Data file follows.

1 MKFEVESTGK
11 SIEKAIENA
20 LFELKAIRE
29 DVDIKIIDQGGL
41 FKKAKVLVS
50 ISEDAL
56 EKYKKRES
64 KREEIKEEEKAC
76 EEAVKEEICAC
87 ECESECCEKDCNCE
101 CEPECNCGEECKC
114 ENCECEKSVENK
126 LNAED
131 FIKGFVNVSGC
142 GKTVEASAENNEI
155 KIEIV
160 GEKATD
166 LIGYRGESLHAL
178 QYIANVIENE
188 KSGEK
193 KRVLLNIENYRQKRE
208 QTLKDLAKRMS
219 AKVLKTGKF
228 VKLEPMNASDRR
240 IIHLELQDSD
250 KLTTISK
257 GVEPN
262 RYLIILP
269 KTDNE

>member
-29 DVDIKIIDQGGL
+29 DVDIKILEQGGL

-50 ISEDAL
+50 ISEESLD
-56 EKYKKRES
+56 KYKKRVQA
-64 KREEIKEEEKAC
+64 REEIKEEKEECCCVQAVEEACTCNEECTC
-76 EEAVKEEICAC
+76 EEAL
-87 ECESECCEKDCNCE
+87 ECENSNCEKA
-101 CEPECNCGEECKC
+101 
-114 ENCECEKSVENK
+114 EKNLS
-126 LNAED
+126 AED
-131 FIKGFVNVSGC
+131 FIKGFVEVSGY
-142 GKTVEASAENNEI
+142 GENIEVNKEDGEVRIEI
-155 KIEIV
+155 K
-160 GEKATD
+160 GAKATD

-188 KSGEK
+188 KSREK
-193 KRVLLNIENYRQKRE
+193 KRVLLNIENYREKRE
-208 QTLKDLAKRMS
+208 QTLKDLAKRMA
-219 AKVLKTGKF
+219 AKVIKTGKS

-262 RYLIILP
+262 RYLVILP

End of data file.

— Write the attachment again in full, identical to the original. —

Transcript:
1 MKFEVESTGK
11 SIEKAIENA
20 LFELKAIRE
29 DVDIKIIDQGGL
41 FKKAKVLVS
50 ISEDAL
56 EKYKKRES
64 KREEIKEEEKAC
76 EEAVKEEICAC
87 ECESECCEKDCNCE
101 CEPECNCGEECKC
114 ENCECEKSVENK
126 LNAED
131 FIKGFVNVSGC
142 GKTVEASAENNEI
155 KIEIV
160 GEKATD
166 LIGYRGESLHAL
178 QYIANVIENE
188 KSGEK
193 KRVLLNIENYRQKRE
208 QTLKDLAKRMS
219 AKVLKTGKF
228 VKLEPMNASDRR
240 IIHLELQDSD
250 KLTTISK
257 GVEPN
262 RYLIILP
269 KTDNE

>member
-29 DVDIKIIDQGGL
+29 DVDIKILEQGGL

-50 ISEDAL
+50 ISEESLD
-56 EKYKKRES
+56 KYKKRVQA
-64 KREEIKEEEKAC
+64 REEIKEEKEECCCVQAVEEACTCNEECTC
-76 EEAVKEEICAC
+76 EEAL
-87 ECESECCEKDCNCE
+87 ECENSNCEKA
-101 CEPECNCGEECKC
+101 
-114 ENCECEKSVENK
+114 EKNLS
-126 LNAED
+126 AED
-131 FIKGFVNVSGC
+131 FIKGFVEVSGY
-142 GKTVEASAENNEI
+142 GENIEVNKEDGEVRIEI
-155 KIEIV
+155 K
-160 GEKATD
+160 GAKATD

-188 KSGEK
+188 KSREK
-193 KRVLLNIENYRQKRE
+193 KRVLLNIENYREKRE
-208 QTLKDLAKRMS
+208 QTLKDLAKRMA
-219 AKVLKTGKF
+219 AKVIKTGKS

-262 RYLIILP
+262 RYLVILP